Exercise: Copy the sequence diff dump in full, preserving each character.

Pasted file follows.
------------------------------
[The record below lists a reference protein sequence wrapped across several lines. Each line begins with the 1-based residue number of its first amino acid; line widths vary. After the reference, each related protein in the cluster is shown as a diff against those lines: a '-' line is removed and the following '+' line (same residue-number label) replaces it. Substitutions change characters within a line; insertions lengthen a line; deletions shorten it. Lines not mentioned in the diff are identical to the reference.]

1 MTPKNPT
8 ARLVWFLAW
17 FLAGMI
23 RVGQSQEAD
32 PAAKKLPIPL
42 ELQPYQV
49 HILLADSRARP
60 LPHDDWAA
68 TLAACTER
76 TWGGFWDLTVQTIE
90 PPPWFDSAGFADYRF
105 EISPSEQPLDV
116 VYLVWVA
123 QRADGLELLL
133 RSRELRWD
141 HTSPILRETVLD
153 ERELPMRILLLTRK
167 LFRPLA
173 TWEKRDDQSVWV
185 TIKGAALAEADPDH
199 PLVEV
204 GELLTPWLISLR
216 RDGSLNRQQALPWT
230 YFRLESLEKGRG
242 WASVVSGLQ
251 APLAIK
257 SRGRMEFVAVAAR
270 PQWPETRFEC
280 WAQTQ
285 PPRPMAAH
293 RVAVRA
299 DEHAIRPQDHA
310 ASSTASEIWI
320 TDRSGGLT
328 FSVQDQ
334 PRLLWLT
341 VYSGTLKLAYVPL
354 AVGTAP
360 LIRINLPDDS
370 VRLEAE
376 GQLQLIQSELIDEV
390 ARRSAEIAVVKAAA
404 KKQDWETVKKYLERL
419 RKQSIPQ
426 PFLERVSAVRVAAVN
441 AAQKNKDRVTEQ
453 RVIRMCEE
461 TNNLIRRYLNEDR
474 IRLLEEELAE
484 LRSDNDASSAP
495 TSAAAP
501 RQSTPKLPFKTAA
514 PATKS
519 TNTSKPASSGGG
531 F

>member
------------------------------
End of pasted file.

[The record below lists a reference protein sequence wrapped across several lines. Each line begins with the 1-based residue number of its first amino acid; line widths vary. After the reference, each related protein in the cluster is shown as a diff against those lines: a '-' line is removed and the following '+' line (same residue-number label) replaces it. Substitutions change characters within a line; insertions lengthen a line; deletions shorten it. Lines not mentioned in the diff are identical to the reference.]

1 MTPKNPT
8 ARLVWFLAW
17 FLAGMI
23 RVGQSQEAD
32 PAAKKLPIPL
42 ELQPYQV
49 HILLADSRARP
60 LPHDDWAA
68 TLAACTER
76 TWGGFWDLTVQTIE
90 PPPWFDSAGFADYRF
105 EISPSEQPLDV
116 VYLVWVA
123 QRADGLELLL
133 RSRELRWD
141 HTSPILRETVLD
153 ERELPMRILLLTRK
167 LFRPLA
173 TWEKRDDQSVWV
185 TIKGAALAEADPDH
199 PLVEV
204 GELLTPWLISLR
216 RDGSLNRQQALPWT
230 YFRLESLEKGRG
242 WASVVSGLQ
251 APLAIK
257 SRGRMEFVAVAAR
270 PQWPETRFEC
280 WAQTQ
285 PPRPMAAH
293 RVAVRA
299 DEHAIRPQDHA
310 ASSTASEIWI
320 TDRSGGLT
328 FSVQDQ
334 PRLLWLT
341 VYSGTLKLAYVPL
354 AVGTAP
360 LIRINLPDDS
370 VRLEAE
376 GQLQLIQSELIDEV
390 ARRSAEIAVVKAAA
404 KKQDWETVKKYLERL
419 RKQSIPQ
426 PFLERVSAVRVAAVN
441 AAQKNKDRVTEQ
453 RVIRMCEE
461 TNNLIRRYLNEDR
474 IRLLEEELAE
484 LRSDNDASSAP
495 TSAAAP
501 RQSTPKLPFKTAA
514 PATKS
519 TNTSKPASSGGG
531 F

>member